October 7, 2020
Our Top 9 Tips for Emerging Art Collectors
The art collection in itself is an art. So, like any other art form, it requires patience, inspiration, and a new perspective. First, don’t look at other art collectors and feel inferior.
They might have also asked the same question that you are asking today. So, all you have to do is step in the light and follow our advice, rest assured that you will get there. So, without further ado, here are the top tips for art collectors.
What Do You Want?
1st Art Gallery, Leonardo dA Vinci – Mona Lisa
Don’t go with what appeals to your neighbours or your friends; you must trust your instincts. And this trust is paramount to collecting art that soothes your soul and blesses the eyes. Even if you have to ignore a painting like Mona Lisa and go with something else, just do it.
That is the kind of trust you need to have on your taste. You might fall in love with the impressionist art or like orientalist art, or even adore the baroque paintings. Every form of art is unique, meaningful, and resonates with a different mindset. So, to cut it short, don’t give in to the visceral cues, focus on your gut feeling!
Understand the Market
Since you are going to spend some considerable amount of time before choosing an artwork, it will be beneficial to understand the market first. Knowing the market will help you ace three aspects of the art collection, Price, Value, and Wisdom.
Plus, understanding the market and knowing what you like is two of the most important commandments for newbie art collectors. Plus, another important aspect is that you must stay abreast of the trends. Don’t fall into the trends-trap and buy what others are buying because this will bring us back to square one, “Follow your heart”. Knowing the trend is all about understanding what is popular nowadays and more importantly, WHY?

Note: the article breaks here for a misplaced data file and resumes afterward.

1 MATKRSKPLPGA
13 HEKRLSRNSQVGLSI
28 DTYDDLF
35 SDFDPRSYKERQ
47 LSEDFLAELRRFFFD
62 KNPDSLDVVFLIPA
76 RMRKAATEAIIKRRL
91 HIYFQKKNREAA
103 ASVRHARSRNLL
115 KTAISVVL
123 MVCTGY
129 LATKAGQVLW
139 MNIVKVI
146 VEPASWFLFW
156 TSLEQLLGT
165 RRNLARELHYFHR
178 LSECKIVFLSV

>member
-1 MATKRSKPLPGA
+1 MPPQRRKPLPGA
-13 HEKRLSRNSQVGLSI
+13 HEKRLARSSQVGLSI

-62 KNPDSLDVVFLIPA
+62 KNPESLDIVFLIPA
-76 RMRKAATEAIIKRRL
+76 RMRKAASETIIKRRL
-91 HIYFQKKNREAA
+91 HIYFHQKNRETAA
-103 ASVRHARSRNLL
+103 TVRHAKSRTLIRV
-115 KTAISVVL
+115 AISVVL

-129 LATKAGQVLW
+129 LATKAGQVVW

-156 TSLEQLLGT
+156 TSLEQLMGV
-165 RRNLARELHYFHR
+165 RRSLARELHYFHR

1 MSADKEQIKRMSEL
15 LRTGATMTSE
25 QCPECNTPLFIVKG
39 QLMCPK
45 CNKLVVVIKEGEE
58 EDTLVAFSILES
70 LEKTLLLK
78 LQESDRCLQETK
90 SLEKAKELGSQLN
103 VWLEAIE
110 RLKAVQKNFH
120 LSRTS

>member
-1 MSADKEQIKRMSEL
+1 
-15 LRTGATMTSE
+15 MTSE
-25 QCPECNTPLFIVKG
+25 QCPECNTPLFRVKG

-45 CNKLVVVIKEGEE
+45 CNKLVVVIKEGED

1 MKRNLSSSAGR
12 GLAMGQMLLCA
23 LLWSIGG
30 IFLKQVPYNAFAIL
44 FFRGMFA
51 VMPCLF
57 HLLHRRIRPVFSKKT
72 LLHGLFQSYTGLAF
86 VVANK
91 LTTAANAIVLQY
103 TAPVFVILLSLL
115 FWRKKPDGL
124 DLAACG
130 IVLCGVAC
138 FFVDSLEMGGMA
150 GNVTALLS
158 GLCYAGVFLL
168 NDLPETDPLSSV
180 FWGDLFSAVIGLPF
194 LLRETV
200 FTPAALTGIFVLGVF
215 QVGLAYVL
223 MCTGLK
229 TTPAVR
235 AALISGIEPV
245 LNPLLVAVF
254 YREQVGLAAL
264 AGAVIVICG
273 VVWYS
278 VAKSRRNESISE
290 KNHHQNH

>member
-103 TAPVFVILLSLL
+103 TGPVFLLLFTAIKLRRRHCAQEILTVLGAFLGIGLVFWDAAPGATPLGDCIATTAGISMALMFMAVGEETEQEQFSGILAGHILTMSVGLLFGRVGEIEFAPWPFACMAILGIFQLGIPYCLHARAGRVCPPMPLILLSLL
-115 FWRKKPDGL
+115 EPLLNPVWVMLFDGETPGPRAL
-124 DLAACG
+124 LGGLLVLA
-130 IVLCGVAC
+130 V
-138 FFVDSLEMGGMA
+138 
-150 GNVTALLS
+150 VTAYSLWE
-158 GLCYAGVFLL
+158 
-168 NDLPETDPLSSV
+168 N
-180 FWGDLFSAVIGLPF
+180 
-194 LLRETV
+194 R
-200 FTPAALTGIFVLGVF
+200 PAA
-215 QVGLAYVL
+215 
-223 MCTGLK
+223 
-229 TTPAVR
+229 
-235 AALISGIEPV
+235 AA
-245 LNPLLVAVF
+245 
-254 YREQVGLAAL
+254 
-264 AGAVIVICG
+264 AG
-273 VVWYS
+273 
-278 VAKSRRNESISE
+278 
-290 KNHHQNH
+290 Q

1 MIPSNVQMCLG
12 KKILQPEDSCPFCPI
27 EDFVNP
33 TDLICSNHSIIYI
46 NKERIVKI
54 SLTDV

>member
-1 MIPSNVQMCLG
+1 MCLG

To stay on top of the trends, you must socialize. Go out and make friends with other veteran art collectors, curators, gallery representatives, new artists, and other patrons of the field. Especially those who have been in the market for more years than you.
These are the relationships that will help you gain wonderful and actionable insider secrets. No, don’t bring out your inner James Bond. Just be cool and have a normal conversation with them. Mariane Ibrahim is Seattle based gallerist, and she says that “knowing the trends is advantageous because it exposes the people to the things they have never seen.”
One way to build relationships is to ask for the “first-time discount”. As a first time buyer, you are entitled to this because galleries want regular customers, and for them, you are a prospective buyer.
Don’t Overdo with your Budget
It is not a thumb rule that good art comes at a higher price. Every piece of art has a price, no doubt, but that price is not of the art itself, but it conveys the artist’s importance.
Buying a painting made by Picasso will certainly beg a higher price than someone who has only painted once in their lives. There is always a bigger shark in the ocean. This should not persuade you to overdo your budget.